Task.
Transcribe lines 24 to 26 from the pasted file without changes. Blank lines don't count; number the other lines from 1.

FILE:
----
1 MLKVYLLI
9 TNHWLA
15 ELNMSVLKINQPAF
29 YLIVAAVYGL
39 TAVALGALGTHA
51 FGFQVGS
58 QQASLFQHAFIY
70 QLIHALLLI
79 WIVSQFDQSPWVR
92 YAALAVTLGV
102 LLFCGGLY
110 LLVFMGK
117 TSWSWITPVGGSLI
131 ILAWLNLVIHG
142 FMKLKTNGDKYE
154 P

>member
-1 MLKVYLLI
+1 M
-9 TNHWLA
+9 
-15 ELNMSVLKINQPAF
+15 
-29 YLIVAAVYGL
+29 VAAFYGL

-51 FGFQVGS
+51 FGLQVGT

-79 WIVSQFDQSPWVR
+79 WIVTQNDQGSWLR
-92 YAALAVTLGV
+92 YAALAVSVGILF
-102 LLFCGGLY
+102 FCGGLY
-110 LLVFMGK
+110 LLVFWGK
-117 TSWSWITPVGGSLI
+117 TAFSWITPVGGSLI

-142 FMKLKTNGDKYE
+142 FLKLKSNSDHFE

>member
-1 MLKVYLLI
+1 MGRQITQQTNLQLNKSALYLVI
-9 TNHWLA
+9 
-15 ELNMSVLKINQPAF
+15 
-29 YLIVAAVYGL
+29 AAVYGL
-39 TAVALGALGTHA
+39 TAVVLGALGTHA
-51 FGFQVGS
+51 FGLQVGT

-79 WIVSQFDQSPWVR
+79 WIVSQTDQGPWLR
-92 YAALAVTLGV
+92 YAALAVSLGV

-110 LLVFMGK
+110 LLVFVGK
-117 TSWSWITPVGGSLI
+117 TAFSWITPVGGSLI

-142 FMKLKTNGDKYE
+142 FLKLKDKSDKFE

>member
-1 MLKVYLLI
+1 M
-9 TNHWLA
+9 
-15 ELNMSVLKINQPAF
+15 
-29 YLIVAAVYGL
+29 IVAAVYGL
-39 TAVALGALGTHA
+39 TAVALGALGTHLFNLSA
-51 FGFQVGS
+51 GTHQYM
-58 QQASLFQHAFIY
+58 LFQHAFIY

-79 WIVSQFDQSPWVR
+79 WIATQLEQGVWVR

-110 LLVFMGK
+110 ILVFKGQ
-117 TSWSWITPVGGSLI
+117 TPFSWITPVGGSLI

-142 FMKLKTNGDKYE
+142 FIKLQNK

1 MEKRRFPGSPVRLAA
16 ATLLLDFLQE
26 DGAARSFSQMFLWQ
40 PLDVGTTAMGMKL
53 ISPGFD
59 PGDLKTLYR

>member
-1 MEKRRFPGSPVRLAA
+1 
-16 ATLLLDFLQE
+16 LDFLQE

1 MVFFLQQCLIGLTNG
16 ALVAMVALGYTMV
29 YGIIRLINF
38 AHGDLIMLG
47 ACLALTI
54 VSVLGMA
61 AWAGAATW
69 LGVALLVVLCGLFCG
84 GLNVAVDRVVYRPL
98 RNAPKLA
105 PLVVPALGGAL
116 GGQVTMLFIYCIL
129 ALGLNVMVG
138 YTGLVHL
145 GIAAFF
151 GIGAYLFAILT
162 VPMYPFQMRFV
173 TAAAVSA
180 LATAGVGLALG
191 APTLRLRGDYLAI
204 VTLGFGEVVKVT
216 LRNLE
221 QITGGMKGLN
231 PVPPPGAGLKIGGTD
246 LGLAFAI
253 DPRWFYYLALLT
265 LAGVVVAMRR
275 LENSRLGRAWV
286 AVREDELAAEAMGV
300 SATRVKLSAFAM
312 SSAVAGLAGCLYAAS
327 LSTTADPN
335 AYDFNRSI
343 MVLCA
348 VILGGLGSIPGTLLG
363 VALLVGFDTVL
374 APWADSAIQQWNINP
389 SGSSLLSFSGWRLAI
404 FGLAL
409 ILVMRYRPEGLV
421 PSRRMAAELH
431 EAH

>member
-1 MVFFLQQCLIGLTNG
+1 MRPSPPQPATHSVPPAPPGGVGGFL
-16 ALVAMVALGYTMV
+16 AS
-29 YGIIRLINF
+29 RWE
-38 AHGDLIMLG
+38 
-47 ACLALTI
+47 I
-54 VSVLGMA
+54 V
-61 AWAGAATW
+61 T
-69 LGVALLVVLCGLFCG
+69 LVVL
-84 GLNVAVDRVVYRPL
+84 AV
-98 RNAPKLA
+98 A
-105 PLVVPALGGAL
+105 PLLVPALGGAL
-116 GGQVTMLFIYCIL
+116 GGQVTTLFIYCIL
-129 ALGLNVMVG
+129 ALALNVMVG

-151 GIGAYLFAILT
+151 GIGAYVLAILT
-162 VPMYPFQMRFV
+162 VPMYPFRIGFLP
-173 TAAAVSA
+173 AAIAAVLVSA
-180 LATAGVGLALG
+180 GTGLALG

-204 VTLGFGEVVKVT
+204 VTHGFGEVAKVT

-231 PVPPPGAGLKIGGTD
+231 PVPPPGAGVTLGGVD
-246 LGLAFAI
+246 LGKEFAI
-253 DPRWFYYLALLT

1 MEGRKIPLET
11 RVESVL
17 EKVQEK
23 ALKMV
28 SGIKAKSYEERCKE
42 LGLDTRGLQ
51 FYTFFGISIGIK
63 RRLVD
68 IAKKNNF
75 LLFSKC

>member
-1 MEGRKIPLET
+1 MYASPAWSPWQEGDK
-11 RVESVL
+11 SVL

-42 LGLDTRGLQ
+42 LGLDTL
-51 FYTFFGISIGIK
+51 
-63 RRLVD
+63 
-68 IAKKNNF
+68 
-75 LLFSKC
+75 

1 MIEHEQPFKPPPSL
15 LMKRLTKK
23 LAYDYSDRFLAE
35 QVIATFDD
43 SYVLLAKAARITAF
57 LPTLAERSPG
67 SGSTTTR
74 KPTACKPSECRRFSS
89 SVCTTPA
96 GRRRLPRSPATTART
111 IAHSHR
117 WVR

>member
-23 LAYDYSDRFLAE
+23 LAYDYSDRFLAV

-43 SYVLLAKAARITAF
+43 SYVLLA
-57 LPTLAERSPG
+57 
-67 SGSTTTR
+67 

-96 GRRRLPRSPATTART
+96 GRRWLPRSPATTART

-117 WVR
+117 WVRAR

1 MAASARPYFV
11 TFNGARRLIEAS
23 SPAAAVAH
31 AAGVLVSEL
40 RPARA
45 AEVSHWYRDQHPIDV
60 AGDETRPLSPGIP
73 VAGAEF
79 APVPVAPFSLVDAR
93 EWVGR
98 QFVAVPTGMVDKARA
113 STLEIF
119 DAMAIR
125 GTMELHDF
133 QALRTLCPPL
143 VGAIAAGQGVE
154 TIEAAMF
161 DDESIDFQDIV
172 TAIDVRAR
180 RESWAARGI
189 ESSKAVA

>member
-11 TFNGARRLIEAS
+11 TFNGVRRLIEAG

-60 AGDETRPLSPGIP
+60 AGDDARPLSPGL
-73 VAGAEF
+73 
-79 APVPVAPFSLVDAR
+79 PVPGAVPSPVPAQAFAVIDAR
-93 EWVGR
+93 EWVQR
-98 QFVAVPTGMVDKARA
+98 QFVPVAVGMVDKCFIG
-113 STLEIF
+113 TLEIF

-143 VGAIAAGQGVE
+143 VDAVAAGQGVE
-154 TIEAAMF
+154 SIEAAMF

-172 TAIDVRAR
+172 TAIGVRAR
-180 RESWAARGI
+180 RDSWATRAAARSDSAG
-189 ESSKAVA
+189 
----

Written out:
-29 YLIVAAVYGL
+29 VAAFYGL

-51 FGFQVGS